Drug abuse happens all over the world, to all kinds of people, young and old. It frequently causes terrible damage to a person’s body, to relationships with family and friends, and to career or education. In some cases, substance abuse leads to death, because the abuser gets involved in an accident or because he or she overdoses, or takes enough of the substance to cause the body to completely shut down.
A popular summer-camp rhyme is “Leaves of three, let it be.” Poison ivy, the threeleaved plant that grows wild in all regions of the United States, is aggravating to the skin, though not lethal if swallowed unless you are very allergic. After brushing up against the poison ivy plant, a red rash usually develops.
Rubbing the rash will not spread poison ivy to other parts of the body (or to another person) unless urushiol oil—the sticky, resin-like substance that causes the rash—has been left on your hands. Other plants that usually irritate the skin upon contact include cowhage, poison oak, poison sumac, rengas tree, and trumpet vine.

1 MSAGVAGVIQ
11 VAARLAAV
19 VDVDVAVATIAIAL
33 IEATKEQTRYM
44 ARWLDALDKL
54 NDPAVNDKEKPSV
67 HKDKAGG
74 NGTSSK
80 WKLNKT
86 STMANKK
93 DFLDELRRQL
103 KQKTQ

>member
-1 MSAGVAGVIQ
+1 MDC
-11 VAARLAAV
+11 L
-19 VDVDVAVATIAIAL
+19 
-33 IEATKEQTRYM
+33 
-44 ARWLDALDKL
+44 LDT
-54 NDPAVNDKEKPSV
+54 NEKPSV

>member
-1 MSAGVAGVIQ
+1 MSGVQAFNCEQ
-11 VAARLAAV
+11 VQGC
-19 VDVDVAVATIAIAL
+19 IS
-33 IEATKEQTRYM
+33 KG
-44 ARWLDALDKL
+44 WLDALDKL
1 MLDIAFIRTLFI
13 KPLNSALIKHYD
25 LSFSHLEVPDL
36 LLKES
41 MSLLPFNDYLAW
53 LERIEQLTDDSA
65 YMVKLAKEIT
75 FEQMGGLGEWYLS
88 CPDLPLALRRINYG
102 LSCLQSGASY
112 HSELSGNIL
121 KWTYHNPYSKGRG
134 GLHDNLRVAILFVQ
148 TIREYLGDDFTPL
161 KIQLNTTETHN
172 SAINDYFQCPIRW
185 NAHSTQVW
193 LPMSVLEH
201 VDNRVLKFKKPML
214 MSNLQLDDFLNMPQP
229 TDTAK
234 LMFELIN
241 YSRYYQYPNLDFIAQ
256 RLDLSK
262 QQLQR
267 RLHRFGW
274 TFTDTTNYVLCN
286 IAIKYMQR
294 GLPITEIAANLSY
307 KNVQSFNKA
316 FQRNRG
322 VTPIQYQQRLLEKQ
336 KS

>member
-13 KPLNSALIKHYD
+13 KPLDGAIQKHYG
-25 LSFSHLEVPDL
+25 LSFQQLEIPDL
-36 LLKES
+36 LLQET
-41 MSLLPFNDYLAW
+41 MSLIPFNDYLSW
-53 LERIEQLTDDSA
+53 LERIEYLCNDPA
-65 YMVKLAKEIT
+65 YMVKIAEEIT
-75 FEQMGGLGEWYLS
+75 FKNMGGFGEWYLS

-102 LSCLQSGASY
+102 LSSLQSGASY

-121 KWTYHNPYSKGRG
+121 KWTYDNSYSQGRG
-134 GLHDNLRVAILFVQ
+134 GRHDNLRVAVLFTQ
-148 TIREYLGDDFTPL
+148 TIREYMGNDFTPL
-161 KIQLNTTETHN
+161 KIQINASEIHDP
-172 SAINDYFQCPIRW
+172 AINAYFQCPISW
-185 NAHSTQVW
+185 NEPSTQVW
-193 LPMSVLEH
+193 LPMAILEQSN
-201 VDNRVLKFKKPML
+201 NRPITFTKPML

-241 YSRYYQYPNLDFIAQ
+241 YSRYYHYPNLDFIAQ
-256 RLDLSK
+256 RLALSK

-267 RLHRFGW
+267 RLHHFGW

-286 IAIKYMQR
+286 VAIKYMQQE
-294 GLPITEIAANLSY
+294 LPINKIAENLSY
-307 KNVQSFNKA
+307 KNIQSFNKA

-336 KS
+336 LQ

Yes and no. Bones are hard connective tissue, made up of bone cells, fat cells, and blood vessels, as well as nonliving materials, including water and minerals. Some bones have a very hard, heavy outer layer made out of compact bone. Under this layer is a lighter layer called spongy bone, which is located inside the end, or head, of a long bone.
Spongy bone is tough and hard, but light, because it has lots of irregularly-shaped sheets and spikes of bone (called trabeculae) that make it porous (full of tiny holes). The soft, jelly-like inner core of bone is called the bone marrow. It is where red blood cells, certain white blood cells, and blood platelets are formed. The jawbone is the hardest bone in your body. Although bones are hard, they are not the hardest substance in the human body: the enamel on your teeth is harder.